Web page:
Stop start technology

If you are hoping for maximum fuel efficiency in your next vehicle, try looking for models with stop-start capabilities. Luckily, this technology is no longer limited to high-end or expensive vehicles, as more models offer this optional fuel-saving capability every year. Specifically beneficial in urban environments, vehicles that automatically shut off when the brake is engaged can provide a lot of much-needed gas preservation as fuel prices continue to climb. AAA conducted a series of tests to figure out just how much owners can save if they switch to a stop-start vehicle in their next car purchase.

Urban course testing
AAA tested three different models with this technology on the Environmental Protection Agency's "urban" driving cycle, which combines highway and city driving on a 11.04 mile course. The average speed of such a course is 21.2 miles per hour. The models were the 2013 Ford Fusion, 2014 Mercedes Benz CLS550 and a 2013 Chevy Malibu. According to the Kelley Blue Book, the current market price for a base model of the Fusion is $22,495, the fair purchase price for the CLS550 is $65,978, and the Malibu starts at around $23,000.

The technology allows these vehicles to shut off completely when they are at a complete stop, whether in traffic or at a stoplight. At the release of the brake or clutch, the engine automatically turns on and the driver is able to move forward again. The regular interior functions of the car operate with a battery while the engine is momentarily shut off. Of course, this feature is most beneficial to commuters who are spending a lot of time in a congested city with frequent stop lights.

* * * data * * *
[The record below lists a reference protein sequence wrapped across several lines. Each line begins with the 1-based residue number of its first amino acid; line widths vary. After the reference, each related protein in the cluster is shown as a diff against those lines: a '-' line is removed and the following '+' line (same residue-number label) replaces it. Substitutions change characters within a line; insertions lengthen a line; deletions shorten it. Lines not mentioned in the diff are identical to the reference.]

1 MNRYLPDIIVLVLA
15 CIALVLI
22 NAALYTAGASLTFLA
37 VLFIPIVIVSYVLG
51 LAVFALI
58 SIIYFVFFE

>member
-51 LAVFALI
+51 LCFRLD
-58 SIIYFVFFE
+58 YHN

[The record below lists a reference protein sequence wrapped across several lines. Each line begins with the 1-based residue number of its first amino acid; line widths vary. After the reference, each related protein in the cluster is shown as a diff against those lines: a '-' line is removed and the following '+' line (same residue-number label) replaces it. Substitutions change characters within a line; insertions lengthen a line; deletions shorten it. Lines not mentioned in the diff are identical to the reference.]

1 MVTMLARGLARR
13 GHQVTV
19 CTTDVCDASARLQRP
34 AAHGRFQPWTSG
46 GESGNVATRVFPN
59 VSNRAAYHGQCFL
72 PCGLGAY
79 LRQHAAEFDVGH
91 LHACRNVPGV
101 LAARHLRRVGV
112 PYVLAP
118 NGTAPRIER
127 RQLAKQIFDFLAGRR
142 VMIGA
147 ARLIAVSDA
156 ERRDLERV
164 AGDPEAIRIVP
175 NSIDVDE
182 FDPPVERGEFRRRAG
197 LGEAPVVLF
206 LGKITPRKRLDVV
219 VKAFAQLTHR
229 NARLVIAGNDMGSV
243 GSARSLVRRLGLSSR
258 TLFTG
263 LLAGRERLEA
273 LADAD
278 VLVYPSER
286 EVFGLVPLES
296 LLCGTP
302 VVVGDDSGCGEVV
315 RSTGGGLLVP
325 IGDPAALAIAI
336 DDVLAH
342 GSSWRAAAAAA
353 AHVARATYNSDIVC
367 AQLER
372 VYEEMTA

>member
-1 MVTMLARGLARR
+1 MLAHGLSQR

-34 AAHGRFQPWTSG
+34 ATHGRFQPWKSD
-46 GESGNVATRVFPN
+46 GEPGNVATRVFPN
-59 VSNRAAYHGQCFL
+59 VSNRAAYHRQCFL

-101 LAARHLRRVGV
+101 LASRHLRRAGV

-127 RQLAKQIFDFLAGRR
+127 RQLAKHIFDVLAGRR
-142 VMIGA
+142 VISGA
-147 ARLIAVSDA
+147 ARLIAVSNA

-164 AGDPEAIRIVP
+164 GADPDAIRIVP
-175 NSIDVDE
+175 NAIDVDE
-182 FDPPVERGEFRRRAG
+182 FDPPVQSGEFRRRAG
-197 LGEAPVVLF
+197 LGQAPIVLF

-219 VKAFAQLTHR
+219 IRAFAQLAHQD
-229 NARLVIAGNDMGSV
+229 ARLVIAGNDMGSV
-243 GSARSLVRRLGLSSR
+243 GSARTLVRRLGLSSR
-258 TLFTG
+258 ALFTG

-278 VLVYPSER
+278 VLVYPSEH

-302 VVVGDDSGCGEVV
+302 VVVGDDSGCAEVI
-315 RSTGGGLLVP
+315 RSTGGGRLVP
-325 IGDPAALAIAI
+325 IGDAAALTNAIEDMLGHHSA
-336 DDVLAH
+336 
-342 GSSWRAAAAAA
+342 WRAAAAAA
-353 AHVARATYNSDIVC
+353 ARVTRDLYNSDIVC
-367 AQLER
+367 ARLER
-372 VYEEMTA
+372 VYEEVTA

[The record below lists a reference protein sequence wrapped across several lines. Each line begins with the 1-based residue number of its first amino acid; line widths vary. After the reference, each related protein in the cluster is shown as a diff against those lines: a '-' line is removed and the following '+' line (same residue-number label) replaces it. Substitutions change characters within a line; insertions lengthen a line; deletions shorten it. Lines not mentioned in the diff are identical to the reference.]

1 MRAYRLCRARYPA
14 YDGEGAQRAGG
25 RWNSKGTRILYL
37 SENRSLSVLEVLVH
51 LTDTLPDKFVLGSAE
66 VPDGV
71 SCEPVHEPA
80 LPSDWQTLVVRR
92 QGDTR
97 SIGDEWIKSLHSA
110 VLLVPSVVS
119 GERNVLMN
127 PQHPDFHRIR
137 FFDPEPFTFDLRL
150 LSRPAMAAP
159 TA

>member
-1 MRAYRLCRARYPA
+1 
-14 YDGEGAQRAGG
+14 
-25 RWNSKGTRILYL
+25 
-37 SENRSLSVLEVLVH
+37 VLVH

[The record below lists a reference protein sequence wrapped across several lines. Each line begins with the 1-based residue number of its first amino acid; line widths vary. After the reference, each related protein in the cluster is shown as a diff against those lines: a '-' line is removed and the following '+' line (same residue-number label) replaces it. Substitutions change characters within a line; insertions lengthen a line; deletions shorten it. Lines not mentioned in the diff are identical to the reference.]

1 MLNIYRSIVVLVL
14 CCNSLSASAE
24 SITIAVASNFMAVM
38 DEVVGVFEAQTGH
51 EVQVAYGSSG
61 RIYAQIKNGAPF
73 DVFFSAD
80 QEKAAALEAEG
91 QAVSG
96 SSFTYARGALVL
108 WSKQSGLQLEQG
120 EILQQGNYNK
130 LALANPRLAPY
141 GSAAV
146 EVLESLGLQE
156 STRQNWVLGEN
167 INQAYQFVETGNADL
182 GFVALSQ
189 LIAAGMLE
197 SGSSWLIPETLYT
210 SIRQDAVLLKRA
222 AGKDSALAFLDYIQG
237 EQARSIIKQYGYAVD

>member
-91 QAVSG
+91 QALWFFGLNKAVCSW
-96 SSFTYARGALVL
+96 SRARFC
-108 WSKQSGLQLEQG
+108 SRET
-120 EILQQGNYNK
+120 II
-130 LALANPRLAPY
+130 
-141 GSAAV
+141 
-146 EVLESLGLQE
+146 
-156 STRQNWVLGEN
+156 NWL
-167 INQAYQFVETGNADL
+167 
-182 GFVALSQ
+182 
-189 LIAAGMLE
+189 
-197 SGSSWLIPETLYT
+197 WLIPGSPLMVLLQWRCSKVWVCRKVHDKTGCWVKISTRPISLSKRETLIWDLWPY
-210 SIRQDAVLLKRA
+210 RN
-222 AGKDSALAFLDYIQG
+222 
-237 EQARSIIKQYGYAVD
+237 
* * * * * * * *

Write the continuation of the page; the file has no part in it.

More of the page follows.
Potential for big fuel savings
The test was positive for owners or prospective owners of vehicles with this technology, at least as far as their wallet is concerned. The stop-start vehicles, when compared to regular vehicles, had an improved fuel economy of about 7 percent, which would ultimately save drivers up to $179 in fuel costs each year. This calculated potential saving is based on a vehicle that covers 15,000 miles per year at a fuel efficiency of 20 miles per gallon, with fuel prices set at $3.65 per gallon.

Less environmental impact
With additional costs of owning a vehicle, such as auto insurance or maintenance, saving a few dollars here and there on fuel can really help out in the long run. This technology is just one way that drivers can save some money and cut down on fuel use with the plus of helping the environment by reducing the amount of carbon emissions from the vehicle. Environmentally friendly hacks for an already existing car include checking the air pressure in tires to make sure it is appropriate for the time of year, reducing the load in your vehicle, and trying to drive less aggressively with varied speeds or sharp stops.

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